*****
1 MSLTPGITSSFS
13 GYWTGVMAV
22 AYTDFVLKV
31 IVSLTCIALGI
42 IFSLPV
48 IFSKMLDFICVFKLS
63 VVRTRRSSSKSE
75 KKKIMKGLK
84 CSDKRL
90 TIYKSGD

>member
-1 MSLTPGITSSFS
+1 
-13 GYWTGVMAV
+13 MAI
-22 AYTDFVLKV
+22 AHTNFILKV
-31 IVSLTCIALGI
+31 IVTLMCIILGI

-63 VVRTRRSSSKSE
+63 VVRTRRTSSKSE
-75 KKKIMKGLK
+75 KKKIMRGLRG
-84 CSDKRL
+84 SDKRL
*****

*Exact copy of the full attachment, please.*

1 MSLTPGITSSFS
13 GYWTGVMAV
22 AYTDFVLKV
31 IVSLTCIALGI
42 IFSLPV
48 IFSKMLDFICVFKLS
63 VVRTRRSSSKSE
75 KKKIMKGLK
84 CSDKRL
90 TIYKSGD

>member
-1 MSLTPGITSSFS
+1 
-13 GYWTGVMAV
+13 MAI
-22 AYTDFVLKV
+22 AHTNFILKV
-31 IVSLTCIALGI
+31 IVTLMCIILGI

-63 VVRTRRSSSKSE
+63 VVRTRRTSSKSE
-75 KKKIMKGLK
+75 KKKIMRGLRG
-84 CSDKRL
+84 SDKRL